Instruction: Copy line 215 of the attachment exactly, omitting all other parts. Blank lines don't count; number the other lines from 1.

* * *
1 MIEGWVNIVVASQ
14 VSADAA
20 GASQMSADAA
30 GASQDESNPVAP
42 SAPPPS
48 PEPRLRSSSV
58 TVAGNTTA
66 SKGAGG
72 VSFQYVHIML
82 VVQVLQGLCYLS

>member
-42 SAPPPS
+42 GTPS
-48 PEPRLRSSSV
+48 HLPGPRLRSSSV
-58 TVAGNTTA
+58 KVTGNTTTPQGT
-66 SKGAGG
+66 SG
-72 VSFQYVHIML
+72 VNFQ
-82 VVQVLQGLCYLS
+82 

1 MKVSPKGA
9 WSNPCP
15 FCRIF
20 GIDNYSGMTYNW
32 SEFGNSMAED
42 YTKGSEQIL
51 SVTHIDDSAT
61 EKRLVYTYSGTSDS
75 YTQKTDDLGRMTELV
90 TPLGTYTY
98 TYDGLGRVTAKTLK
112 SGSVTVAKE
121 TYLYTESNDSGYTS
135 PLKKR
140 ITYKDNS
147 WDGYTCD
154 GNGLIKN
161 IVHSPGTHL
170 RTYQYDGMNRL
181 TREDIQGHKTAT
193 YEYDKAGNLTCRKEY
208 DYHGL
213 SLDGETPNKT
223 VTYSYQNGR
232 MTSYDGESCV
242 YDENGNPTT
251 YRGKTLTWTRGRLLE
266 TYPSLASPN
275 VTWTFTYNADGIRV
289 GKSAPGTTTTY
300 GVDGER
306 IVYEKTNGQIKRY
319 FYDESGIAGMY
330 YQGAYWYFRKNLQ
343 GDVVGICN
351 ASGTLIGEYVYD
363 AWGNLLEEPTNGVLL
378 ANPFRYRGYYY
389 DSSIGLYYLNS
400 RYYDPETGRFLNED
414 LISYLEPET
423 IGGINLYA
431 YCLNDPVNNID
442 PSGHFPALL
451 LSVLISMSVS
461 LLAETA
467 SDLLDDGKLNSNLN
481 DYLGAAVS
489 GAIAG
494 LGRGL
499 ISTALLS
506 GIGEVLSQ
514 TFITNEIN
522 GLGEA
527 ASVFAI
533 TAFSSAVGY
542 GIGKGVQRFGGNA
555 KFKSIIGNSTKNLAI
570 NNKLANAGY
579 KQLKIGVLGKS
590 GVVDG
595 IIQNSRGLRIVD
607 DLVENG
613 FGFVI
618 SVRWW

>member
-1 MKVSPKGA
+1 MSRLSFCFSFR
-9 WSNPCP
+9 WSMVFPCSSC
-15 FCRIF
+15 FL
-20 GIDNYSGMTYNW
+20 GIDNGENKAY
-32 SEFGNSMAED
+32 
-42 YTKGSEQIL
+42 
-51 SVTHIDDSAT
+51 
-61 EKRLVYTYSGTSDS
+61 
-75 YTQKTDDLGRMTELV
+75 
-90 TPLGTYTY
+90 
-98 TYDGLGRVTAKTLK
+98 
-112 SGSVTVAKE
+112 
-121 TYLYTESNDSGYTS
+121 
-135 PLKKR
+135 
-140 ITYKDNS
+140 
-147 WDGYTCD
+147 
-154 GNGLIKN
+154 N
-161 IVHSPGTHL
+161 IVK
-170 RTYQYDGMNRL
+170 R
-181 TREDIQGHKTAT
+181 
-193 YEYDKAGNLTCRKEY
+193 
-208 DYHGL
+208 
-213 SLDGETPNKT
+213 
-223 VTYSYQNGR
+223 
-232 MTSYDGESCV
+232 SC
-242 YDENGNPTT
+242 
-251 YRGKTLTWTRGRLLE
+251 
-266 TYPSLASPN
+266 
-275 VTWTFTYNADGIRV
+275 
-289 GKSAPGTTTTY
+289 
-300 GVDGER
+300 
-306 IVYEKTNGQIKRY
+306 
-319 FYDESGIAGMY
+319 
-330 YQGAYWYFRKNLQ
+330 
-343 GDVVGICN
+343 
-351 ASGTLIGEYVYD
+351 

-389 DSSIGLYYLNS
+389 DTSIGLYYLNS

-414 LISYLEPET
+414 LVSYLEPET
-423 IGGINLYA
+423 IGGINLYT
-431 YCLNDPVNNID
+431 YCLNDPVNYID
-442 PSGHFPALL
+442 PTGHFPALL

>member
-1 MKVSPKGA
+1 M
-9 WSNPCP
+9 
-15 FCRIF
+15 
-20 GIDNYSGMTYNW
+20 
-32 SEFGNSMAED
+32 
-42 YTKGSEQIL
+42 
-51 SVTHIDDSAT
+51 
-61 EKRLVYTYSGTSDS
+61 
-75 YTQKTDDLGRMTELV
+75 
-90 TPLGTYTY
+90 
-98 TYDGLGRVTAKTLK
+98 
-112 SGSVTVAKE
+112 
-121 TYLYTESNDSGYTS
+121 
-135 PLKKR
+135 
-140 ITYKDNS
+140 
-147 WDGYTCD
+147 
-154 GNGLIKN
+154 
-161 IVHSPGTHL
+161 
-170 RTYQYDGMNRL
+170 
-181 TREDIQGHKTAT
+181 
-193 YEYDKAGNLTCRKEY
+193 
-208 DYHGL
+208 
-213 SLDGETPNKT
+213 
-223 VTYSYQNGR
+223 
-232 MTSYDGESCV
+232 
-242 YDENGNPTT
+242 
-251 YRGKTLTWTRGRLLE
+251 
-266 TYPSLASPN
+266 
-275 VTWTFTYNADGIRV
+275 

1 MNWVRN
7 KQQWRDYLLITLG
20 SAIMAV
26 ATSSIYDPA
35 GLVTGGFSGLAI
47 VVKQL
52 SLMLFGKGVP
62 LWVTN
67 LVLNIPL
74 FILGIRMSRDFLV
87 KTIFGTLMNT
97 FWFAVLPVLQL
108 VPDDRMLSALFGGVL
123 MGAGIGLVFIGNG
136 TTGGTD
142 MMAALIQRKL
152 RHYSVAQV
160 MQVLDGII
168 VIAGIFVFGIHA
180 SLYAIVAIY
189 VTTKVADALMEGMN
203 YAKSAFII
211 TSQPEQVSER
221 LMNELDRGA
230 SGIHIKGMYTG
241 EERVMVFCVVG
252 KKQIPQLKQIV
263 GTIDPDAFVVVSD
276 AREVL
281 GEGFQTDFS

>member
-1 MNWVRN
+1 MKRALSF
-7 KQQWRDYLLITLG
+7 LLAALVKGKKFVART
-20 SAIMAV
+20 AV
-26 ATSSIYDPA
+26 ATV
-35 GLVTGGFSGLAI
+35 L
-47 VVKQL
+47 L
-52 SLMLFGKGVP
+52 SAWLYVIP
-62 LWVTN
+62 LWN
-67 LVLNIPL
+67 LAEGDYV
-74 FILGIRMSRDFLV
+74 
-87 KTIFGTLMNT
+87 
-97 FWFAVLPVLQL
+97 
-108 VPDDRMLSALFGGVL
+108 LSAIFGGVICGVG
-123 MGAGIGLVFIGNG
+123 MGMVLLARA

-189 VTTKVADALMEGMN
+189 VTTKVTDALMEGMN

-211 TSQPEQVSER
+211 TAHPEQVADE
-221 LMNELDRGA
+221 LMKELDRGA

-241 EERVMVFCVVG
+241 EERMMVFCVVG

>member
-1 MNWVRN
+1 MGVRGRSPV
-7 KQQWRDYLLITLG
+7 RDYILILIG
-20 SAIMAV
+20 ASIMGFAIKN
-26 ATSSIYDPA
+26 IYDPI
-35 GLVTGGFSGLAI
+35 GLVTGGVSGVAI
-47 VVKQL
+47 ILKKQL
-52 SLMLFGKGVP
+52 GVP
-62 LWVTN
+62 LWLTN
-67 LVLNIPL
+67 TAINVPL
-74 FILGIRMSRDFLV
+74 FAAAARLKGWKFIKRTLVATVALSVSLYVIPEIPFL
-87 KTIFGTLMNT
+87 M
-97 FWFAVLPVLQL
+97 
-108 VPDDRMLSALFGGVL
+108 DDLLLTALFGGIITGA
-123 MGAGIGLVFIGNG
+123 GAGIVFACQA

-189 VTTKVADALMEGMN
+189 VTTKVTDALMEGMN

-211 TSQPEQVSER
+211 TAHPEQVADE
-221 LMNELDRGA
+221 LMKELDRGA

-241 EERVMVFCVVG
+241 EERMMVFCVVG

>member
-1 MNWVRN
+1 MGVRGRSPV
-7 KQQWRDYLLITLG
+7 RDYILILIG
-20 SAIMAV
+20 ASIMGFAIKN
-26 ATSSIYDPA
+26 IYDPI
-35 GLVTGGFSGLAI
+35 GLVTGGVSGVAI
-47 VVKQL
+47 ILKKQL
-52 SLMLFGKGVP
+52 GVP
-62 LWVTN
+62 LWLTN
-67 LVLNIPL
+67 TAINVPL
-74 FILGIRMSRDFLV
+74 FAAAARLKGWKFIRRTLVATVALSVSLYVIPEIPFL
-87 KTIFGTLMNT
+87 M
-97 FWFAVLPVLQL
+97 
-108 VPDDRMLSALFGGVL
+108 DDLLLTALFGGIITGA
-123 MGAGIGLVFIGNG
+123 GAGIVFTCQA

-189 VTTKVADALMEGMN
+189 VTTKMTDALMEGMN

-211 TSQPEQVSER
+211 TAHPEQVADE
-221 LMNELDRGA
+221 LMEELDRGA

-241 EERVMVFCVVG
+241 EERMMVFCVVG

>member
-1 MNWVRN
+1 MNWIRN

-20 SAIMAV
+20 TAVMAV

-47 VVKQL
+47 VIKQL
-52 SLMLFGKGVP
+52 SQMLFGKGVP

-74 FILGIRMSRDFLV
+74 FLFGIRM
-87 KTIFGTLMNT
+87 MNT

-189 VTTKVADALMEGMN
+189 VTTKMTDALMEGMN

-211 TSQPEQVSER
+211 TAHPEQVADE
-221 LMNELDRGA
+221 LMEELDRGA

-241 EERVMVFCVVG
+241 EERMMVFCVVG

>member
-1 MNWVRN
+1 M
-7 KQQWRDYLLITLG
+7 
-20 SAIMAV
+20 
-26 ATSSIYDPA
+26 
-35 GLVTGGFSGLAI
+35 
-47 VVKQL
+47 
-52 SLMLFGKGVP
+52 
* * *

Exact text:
-208 DYHGL